Don’t Panic! It’s Just a Redirect.

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  • Don’t Panic! It’s Just a Redirect.

    5 Things You Can Do to Reduce the Fear of the Dreaded Redirect

    (By Jim Webb)

    Human beings didn’t always dominate the Earth. Once upon a time, on the African plains, we were frightened little creatures trying our best to avoid danger.

    Every now and then, we would hear a movement in the bushes. What could it be? A bear? A lion? A tiger? A wolf? The fear of the unknown drove us to near madness.

    Fear of the unknown still influences human behavior to this day, even though we’ve largely conquered the world. Nowadays, it’s not the fear of lions and tigers that worries us. Nowadays, we fear unknown possibilities, outcomes, mistakes, embarrassment and looming disappointments.

    And that’s exactly what you’re feeling when you attend an audition and, after your initial read, the casting director asks you to do it again, but with some adjustments; also known as the dreaded “redirect”.

    Receiving a redirect can make even a veteran actor break into a sweat. You begin to wonder:

    “Did I mess up?”

    “Did they not like my initial read?”

    “Is my second read going to be as good or as bad as my first read?”

    “Do I really understand what they’re asking me to do?”

    Well, there’s no need to fear the redirect moving around in the bushes of your mind, like a lion ready to pounce. Just as humans now control the lions that used to scare us, you, too, can control the redirects that sometimes frighten actors.

  • Here are 5 things to remember:

    #1. Don’t get offended by a redirect

    Never make the mistake of assuming that receiving a redirect means you did something wrong. In fact, often times it means you did something great. The casting director might simply want to tweak a few things, or to test your range and flexibility, or to give the decision-makers more to work with.

    It’s important to remember that a redirect doesn’t necessarily mean your character choices were wrong or that your audition is going badly.

  • #2. Don’t be afraid to ask for clarity

    (Photo by Paul Skorupskas on Unsplash)

    Sometimes, casting directors give vague instructions. They’ve seen so many actors, and have so many more to see, that they begin to toss out instructions with little detail.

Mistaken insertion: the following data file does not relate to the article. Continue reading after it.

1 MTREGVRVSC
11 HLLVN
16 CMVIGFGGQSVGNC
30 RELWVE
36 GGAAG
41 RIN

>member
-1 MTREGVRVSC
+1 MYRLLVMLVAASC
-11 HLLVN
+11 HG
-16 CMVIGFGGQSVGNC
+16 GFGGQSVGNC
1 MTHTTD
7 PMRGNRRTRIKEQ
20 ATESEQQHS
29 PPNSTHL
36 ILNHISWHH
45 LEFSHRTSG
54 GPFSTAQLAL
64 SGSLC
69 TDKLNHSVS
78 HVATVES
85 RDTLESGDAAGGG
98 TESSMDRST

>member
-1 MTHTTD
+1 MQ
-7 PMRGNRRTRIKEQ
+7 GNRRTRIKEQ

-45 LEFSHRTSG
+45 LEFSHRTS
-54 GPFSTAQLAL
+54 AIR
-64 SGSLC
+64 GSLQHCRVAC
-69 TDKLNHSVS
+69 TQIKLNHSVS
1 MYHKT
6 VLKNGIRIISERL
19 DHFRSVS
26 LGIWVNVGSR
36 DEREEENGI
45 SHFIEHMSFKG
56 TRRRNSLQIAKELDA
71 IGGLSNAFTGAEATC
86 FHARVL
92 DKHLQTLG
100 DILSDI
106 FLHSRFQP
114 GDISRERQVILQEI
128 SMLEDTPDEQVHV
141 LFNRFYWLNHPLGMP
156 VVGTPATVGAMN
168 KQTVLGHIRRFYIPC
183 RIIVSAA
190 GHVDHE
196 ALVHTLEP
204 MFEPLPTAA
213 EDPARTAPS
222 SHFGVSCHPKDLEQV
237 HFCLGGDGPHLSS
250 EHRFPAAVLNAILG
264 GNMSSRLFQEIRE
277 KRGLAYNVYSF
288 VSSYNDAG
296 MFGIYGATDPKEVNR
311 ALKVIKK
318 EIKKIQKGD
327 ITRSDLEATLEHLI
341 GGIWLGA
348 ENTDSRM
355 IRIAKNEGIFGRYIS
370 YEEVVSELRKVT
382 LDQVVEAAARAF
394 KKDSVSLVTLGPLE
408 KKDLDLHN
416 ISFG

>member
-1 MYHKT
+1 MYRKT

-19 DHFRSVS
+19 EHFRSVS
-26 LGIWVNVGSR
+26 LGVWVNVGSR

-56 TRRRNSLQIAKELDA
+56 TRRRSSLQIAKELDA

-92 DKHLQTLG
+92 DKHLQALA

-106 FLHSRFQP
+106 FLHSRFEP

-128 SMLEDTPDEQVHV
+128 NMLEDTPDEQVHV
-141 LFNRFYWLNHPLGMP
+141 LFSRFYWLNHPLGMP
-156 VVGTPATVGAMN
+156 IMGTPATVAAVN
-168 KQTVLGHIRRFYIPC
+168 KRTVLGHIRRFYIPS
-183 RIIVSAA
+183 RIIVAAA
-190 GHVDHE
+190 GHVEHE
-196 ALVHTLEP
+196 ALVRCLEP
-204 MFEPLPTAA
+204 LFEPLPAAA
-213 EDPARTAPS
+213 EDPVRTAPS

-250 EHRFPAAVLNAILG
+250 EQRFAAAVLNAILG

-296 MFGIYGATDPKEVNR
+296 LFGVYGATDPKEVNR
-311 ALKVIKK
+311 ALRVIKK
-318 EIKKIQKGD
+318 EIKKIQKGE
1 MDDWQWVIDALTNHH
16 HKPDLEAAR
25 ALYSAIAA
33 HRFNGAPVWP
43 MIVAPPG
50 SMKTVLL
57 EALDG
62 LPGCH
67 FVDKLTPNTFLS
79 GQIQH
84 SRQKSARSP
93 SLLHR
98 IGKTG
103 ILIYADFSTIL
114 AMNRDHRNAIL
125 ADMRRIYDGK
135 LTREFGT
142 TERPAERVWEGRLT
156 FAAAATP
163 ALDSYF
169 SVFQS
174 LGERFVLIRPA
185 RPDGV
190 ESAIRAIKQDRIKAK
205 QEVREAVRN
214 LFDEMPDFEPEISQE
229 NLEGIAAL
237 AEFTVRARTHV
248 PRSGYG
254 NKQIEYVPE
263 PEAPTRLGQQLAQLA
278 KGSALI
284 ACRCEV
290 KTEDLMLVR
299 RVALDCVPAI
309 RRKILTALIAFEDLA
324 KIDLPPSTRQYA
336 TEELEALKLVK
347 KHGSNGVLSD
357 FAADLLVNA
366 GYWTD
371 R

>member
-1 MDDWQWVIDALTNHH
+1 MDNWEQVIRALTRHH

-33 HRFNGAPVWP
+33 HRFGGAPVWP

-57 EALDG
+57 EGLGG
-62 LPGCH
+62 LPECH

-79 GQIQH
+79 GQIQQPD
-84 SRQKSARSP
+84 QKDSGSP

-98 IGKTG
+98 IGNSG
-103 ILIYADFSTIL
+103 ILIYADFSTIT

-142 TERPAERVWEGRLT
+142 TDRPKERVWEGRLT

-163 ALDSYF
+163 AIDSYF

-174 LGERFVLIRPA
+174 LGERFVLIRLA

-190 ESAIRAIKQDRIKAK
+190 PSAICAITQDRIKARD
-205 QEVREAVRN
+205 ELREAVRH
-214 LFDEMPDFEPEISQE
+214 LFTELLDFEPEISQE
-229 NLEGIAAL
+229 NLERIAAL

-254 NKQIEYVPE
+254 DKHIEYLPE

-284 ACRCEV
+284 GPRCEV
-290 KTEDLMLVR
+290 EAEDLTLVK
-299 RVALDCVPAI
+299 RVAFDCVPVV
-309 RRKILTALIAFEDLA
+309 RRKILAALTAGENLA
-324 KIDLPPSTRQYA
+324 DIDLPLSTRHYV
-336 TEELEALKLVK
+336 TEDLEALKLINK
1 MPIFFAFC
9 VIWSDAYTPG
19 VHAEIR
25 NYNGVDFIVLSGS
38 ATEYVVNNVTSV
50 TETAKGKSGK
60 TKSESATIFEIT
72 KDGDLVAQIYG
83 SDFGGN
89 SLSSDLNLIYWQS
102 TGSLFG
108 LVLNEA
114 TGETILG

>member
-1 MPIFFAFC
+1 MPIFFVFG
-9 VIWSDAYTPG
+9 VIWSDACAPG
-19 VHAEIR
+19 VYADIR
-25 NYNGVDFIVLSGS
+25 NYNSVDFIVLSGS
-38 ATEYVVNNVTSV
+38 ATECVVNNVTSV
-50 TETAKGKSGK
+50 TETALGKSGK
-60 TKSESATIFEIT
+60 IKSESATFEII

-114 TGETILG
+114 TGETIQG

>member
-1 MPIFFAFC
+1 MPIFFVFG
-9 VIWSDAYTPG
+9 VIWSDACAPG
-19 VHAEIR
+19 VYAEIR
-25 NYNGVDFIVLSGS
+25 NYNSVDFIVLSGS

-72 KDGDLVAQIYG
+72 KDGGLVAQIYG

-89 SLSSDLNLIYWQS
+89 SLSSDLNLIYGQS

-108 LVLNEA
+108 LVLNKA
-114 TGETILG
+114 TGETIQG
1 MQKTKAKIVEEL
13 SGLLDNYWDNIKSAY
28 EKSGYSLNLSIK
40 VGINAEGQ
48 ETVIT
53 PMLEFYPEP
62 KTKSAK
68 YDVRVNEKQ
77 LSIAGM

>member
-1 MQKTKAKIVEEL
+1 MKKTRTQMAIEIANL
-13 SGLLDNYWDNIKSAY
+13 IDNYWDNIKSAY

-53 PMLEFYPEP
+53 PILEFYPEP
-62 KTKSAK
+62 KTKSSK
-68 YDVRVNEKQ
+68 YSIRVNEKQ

They say things like, “Do it a little more playful next time”, or, “Can you try it with a little more energy?”

    Huh? What the heck does that even mean?

    If you don’t understand what the casting director is asking you to do, don’t be afraid to ask for a little more information. Don’t let the pressure and nervousness of the audition cause you to not speak up. The casting director, after all, wants you to succeed. If they give you an ambiguous redirect, ask for clarity.

  • #3. Come prepared to play, not just to perform

    You don’t go to the audition to perform. You’re not putting on a theatre production. It’s an audition!

    Don’t come into the audition room prepared to do your well-rehearsed performance, and that’s it. Be prepared to play. Be prepared to put your talent and flexibility on display. That’s what the audition is for.

  • #4. Prepare at least two different character choices

    (Photo: Priscilla du Preez/Unsplash)

    Don’t be married to one choice. In fact, whenever possible, prepare more than one character choice.

    First, prepare the choice that you feel best represents your interpretation of the character. Then, prepare a completely different choice altogether. This way, you’re not hung up on one choice, while dreading the possibility of having to do something completely different.

  • #5. Don’t default back to the original


    It’s easy to become nervous when given a redirect, since you haven’t practiced it and must do it on the fly. Nervousness might cause your mind to toss aside the redirect altogether and, instead, default back to the character choices you have already prepared.

    This type of default-thinking drives casting directors crazy! Give an actor a redirect and he does it the exact same way as he did in the initial read!

    An experienced actor will, instead, take a redirect and incorporate it into their performance, while still managing to keep the same elements that made their initial read so great. They don’t default to the original. The requested change is clearly visible, but the quality of their performance does not suffer.

    See, there! Nothing to fear. Not from lions or tigers, or redirects!


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